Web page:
Early childhood participation in sports and activities builds a foundation for healthy adulthood, two-time Olympic Gold Medalist and World Cup champion Abby Wambach told a packed audience Monday during the Clinton Foundation’s Health Matters conference at Renaissance Indian Wells Resort & Spa.
Donna Shalala, president of the Clinton Foundation, engaged Wambach in a wide-ranging conversation about pick-up versus organized sports, Title IX, leadership, and safety and sports following a panel discussion – about the quest for longevity – moderated by former President Bill Clinton.
Shalala stepped in to replace Chelsea Clinton, who was unable to travel due to severe weather conditions.
As the youngest of seven children, growing up with four older brothers and two older sisters – all who were very athletic – was very impactful for Wambach.
“I watched and learned from their successes and their failures,” she said. “I was able to put myself into environments – all the time – where I was always playing, was always in the backyard.”
She said her mom would lock the kids out of the house so she could have some time to herself, with the send-off, “Go and play – don’t come back until dinner’s ready.”
The days of children playing outside after school and all day on the weekends is pretty much a thing of the past. Just a few decades ago, there were few distractions that could pull a child away from the ballfield or playground. The advent of the personal computer and myriad video games led to less outdoor playtime.
“I sometimes get sad for this new generation of kids – not just because of the video games. My philosophy – things that I talk about when I talk to kids – is ‘look up,’” she said. “Children need to look up and they need to be, almost forced, whether it be by policy or by parents … to be outdoors.”
“The reality is, when you’re an adult and you’re trying to retrain or break bad habits – it’s really hard, so if you, as a child, are learning the best healthy habits – exercise,” Wambach said, breaking off mid-sentence, then musing, “Why do we call it ‘working out?’ Why is ‘work’ even part of it? It shouldn’t have that word in it – because that’s like a negative. So we have to come up with other ways to inspire, to get people to get out and get active.”
Shalala asked Wambach’s opinion on pick-up games versus organized sports.
“One of the things that those of us that care about – young women, healthcare is our concern that it’s too organized, it’s not just soccer – but that you have to get into an organized sport as opposed to the old pick-up games and having facilities available so kids on Saturday morning can gather with their friends and play softball,” Shalala said.
“You’re right – and it’s annoying,” Wambach said. “When you look at a park – you don’t see kids playing very often without their parents watching every second. Some of the most amazing moments of my life – and the most life-changing times of my life – were when I had to figure stuff out on my own. That, I think, has been lost.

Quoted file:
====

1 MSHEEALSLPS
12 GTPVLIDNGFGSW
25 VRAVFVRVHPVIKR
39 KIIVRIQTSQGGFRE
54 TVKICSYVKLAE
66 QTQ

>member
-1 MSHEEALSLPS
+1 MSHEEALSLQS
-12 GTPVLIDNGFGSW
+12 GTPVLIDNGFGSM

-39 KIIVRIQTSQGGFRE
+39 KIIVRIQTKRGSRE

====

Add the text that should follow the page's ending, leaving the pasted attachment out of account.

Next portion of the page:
“It’s really important to let your children go – your kid will be successful because of your kid – the way they deal with these coaches and teachers.”
Shalala talked about the importance of Title IX – the 1972 law that was passed to prohibit sex discrimination in education and create more opportunities for girls and women in classrooms and on the playing fields.
“I’m a byproduct of Title IX,” Wambach said. “I’m literally what legislation can do. Growing up, I didn’t really didn’t know anything about Title IX, but I went to the University of Florida and, because of Title IX, they created a women’s soccer team to become compliant. Four years after the Gators started their women’s team, we won a National Championship – I was able to go on to play professionally.”
She said playing pro – on a team with 1991 and 1999 World Cup champ Mia Hamm – helped get her to the national team,
Wambach, 35, retired in 2015 after a sensational 14-year run on the U.S. women’s soccer team. She holds the all-time record for goals scored (184) in international competition. No male or female soccer player has scored more goals in international play.
“I feel honored to have had the experience and opportunity to represent my country, but now … it’s like, now what? What do I want? What did I gain and what can I do to push the needle even further?”
Wambach knows she is in a unique position to make a difference – to find more and better ways to get kids active and encourage them to maintain a healthy lifestyle into adulthood.
“It really is up to you, the leaders of these diverse industries, of these diverse companies … if you have a voice, if you have a platform, you have to use it,” she said to the audience.
“And if you can make change, whether through policy or if it’s just one conversation you have with your child today – that matters – and that’s why I’m here, because I know that when this ends and I get in my car and I go home, I know that … I’ve done something. That is so important, and that’s what soccer gave me. It gave me the confidence to stand behind the president a few months ago and hear him call us (awesome). And me being like, ‘that’s cool.’ ”
Denise Goolsby, The Desert Sun
Source publication: The Desert Sun